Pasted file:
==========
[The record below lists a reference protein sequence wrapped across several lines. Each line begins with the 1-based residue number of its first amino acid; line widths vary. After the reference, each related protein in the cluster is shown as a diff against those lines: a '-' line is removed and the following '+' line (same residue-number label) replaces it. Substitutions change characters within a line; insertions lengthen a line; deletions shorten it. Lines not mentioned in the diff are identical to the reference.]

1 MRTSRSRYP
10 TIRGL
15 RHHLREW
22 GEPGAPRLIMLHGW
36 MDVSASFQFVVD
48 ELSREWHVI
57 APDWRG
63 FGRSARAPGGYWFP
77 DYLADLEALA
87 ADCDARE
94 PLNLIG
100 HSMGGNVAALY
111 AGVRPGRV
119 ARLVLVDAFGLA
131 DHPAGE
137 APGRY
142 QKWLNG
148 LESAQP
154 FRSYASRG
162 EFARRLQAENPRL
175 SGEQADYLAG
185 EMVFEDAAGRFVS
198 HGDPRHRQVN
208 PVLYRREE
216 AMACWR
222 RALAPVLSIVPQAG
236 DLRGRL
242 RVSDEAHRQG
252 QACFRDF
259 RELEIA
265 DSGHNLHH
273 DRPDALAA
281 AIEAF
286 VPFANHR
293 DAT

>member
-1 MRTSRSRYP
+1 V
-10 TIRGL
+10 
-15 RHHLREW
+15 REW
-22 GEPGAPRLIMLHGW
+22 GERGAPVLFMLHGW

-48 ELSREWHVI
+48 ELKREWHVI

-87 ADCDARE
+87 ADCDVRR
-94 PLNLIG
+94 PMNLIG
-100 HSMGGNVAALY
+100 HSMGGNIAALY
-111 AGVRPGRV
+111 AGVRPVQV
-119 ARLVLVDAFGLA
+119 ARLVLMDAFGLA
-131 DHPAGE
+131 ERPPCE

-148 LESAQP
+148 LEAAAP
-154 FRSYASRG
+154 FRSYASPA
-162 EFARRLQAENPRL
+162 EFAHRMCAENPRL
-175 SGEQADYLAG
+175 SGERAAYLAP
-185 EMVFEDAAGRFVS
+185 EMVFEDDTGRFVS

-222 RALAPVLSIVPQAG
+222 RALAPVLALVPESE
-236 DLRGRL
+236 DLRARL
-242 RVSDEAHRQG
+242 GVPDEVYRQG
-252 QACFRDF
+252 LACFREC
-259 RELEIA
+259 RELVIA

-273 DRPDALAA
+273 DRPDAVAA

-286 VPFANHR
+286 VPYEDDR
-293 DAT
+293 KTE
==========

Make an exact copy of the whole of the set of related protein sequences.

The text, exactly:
[The record below lists a reference protein sequence wrapped across several lines. Each line begins with the 1-based residue number of its first amino acid; line widths vary. After the reference, each related protein in the cluster is shown as a diff against those lines: a '-' line is removed and the following '+' line (same residue-number label) replaces it. Substitutions change characters within a line; insertions lengthen a line; deletions shorten it. Lines not mentioned in the diff are identical to the reference.]

1 MRTSRSRYP
10 TIRGL
15 RHHLREW
22 GEPGAPRLIMLHGW
36 MDVSASFQFVVD
48 ELSREWHVI
57 APDWRG
63 FGRSARAPGGYWFP
77 DYLADLEALA
87 ADCDARE
94 PLNLIG
100 HSMGGNVAALY
111 AGVRPGRV
119 ARLVLVDAFGLA
131 DHPAGE
137 APGRY
142 QKWLNG
148 LESAQP
154 FRSYASRG
162 EFARRLQAENPRL
175 SGEQADYLAG
185 EMVFEDAAGRFVS
198 HGDPRHRQVN
208 PVLYRREE
216 AMACWR
222 RALAPVLSIVPQAG
236 DLRGRL
242 RVSDEAHRQG
252 QACFRDF
259 RELEIA
265 DSGHNLHH
273 DRPDALAA
281 AIEAF
286 VPFANHR
293 DAT

>member
-1 MRTSRSRYP
+1 V
-10 TIRGL
+10 
-15 RHHLREW
+15 REW
-22 GEPGAPRLIMLHGW
+22 GERGAPVLFMLHGW

-48 ELSREWHVI
+48 ELKREWHVI

-87 ADCDARE
+87 ADCDVRR
-94 PLNLIG
+94 PMNLIG
-100 HSMGGNVAALY
+100 HSMGGNIAALY
-111 AGVRPGRV
+111 AGVRPVQV
-119 ARLVLVDAFGLA
+119 ARLVLMDAFGLA
-131 DHPAGE
+131 ERPPCE

-148 LESAQP
+148 LEAAAP
-154 FRSYASRG
+154 FRSYASPA
-162 EFARRLQAENPRL
+162 EFAHRMCAENPRL
-175 SGEQADYLAG
+175 SGERAAYLAP
-185 EMVFEDAAGRFVS
+185 EMVFEDDTGRFVS

-222 RALAPVLSIVPQAG
+222 RALAPVLALVPESE
-236 DLRGRL
+236 DLRARL
-242 RVSDEAHRQG
+242 GVPDEVYRQG
-252 QACFRDF
+252 LACFREC
-259 RELEIA
+259 RELVIA

-273 DRPDALAA
+273 DRPDAVAA

-286 VPFANHR
+286 VPYEDDR
-293 DAT
+293 KTE